Lobbyists: Unregistered Influence Peddlers Like Newt Gingrich And Tom Daschle Give Us A Bad Name
It’s not hard to understand what lobbyists do: They influence lawmakers on policy that’s important to their (often corporate) clients and employers, in many cases while they or their clients are providing campaign contributions and other benefits to the same lawmakers. But the legal definition of a lobbyist is complicated and leaves out many of those who do a lot of the influence-peddling in Washington.
Now, the official trade group for lobbying professionals, the American League of Lobbyists (ALL), wants to change that. In fact, it wants to make lobbying laws stricter.
The board voted on Monday on new recommendations that lower the threshold for when someone should register as a lobbyist and they urge lobbyists to register sooner.
The rules also suggest ending a disclosure exemption for local governments and religious groups. And they would require federal employees who lobby Congress to register…
The Lobbying Disclosure Act currently outlines three main criteria requiring a person to register as a lobbyist. First, that person must have two or more contacts with a lawmaker, staffer, or administration official on behalf of a client. Second, at least 20 percent of the time spent working for that client must be made up of “lobbying activities” like research and contact with officials. Third, the person must earn at least $3,000 from the client in a quarter.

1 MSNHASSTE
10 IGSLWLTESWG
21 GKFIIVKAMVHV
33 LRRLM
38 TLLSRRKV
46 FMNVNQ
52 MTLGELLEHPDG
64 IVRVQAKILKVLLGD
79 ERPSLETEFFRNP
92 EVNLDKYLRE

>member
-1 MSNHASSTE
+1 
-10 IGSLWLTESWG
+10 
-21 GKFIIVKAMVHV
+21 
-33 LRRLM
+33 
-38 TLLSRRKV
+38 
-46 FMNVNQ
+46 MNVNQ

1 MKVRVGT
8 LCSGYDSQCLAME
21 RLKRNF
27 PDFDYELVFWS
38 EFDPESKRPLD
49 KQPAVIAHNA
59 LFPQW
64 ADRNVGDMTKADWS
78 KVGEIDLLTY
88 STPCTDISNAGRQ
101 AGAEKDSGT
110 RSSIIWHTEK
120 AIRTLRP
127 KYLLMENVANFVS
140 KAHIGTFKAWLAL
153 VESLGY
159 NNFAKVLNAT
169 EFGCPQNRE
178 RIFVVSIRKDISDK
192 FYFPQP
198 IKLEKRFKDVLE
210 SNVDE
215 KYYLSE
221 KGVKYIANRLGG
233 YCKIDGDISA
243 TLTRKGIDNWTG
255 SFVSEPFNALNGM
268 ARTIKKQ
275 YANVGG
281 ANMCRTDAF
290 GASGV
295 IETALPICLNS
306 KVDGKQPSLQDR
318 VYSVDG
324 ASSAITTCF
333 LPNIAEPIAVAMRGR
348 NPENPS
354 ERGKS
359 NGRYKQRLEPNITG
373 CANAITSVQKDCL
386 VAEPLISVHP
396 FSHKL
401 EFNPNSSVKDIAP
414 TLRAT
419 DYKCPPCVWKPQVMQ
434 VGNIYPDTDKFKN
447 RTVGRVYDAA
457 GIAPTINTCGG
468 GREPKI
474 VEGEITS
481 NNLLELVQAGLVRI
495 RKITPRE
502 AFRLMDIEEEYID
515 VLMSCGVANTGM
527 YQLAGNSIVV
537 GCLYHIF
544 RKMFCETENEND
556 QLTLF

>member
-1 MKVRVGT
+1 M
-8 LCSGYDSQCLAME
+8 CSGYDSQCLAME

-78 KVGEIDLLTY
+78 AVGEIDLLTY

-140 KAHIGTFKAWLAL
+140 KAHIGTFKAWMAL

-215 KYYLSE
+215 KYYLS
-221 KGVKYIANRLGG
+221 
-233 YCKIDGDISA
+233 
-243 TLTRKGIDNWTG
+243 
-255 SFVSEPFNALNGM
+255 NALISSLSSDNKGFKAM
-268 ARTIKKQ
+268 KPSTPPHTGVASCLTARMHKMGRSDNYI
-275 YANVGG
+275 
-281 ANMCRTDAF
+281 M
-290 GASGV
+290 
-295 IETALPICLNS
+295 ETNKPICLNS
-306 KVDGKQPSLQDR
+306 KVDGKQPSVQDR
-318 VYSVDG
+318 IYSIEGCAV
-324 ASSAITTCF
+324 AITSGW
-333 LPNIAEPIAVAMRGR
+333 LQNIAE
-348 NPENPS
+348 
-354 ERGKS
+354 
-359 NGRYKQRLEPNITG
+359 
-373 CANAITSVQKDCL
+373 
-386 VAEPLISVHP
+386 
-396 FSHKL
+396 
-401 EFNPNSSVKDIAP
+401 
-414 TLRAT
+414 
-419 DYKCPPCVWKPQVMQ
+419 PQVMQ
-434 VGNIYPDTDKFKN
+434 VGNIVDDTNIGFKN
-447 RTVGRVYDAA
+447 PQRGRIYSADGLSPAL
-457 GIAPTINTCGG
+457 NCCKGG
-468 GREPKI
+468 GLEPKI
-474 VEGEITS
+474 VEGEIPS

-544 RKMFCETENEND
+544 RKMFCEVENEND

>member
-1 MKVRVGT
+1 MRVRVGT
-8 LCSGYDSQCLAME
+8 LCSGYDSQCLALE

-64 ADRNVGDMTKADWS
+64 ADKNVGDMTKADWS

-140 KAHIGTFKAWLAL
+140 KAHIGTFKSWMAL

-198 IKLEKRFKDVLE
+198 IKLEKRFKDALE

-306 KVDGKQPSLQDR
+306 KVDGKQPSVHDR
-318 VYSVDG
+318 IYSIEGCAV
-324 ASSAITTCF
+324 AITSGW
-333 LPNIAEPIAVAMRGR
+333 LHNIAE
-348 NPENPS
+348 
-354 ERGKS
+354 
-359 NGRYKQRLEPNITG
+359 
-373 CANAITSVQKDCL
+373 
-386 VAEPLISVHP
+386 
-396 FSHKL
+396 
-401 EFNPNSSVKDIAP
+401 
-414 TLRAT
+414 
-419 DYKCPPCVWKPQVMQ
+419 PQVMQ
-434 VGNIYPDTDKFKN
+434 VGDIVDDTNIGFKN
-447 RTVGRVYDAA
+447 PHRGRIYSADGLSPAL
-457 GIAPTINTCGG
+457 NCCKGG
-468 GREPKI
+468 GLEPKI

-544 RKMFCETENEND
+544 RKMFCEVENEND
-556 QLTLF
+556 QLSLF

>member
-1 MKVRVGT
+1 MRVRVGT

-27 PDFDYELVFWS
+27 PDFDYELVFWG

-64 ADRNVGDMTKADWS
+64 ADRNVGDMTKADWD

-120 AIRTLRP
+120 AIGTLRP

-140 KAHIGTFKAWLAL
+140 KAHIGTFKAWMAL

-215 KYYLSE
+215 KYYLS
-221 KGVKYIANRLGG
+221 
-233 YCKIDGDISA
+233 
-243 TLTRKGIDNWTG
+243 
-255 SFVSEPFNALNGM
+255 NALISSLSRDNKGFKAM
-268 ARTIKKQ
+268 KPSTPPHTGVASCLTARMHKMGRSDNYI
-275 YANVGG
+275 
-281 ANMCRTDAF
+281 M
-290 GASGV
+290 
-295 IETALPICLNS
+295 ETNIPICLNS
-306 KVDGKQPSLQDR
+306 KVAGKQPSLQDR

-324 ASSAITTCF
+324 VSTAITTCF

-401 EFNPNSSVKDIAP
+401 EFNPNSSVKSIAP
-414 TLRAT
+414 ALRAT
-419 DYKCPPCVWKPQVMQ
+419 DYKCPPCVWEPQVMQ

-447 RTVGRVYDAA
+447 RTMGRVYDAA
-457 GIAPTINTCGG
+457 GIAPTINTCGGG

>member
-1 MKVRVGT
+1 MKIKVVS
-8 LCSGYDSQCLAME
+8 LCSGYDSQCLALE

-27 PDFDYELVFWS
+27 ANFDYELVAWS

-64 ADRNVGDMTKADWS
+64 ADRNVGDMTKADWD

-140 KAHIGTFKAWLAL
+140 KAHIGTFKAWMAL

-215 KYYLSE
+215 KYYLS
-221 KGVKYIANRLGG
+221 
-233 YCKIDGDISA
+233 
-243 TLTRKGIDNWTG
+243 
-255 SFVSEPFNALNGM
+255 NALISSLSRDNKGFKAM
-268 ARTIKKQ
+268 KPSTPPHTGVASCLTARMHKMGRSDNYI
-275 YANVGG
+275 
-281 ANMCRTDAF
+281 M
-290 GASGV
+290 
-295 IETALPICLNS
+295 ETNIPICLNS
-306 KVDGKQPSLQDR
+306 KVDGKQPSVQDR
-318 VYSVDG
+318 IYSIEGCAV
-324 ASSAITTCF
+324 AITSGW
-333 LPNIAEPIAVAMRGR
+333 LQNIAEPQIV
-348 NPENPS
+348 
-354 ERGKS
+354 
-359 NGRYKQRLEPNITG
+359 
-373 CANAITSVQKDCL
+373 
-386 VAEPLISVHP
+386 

The new proposal goes further than the current law:
Under ALL’s recommendations, any independent lobbyist paid to make at least one contact with an official covered by current lobbying laws would have to register—regardless of how much time they spend lobbying. In-house lobbyists would have slightly more leeway. They would register if they spend more than 10 percent of their time lobbying and they have made at least one contact with a covered official.
ALA’s President Howard Marlowe told reporters that the proposed changes are intended to increase transparency and accountability. Many lobbyists-in-practice avoid registering because of stigma and restrictions placed on lobbyists. “We’re lobbyists. This is a lobbying effort on our part,” Marlowe said. “We’re in this for the long haul.”
Marlowe has previously blamed the “Gingrich loophole” for corruption in his profession. Reuters reports:
“[The ALL] is in part targeting people like Republican presidential candidate Newt Gingrich and former Democratic U.S. Senator Tom Daschle, who make livings based on their time in Congress but who call themselves consultants or policy advisers, said president Howard Marlowe. … The move by the lobbyists’ league is part of an effort to reverse the decline in their image.”
For lobbyists, this might be all about image. But when it comes to peddling democracy, any increase in transparency is a good call.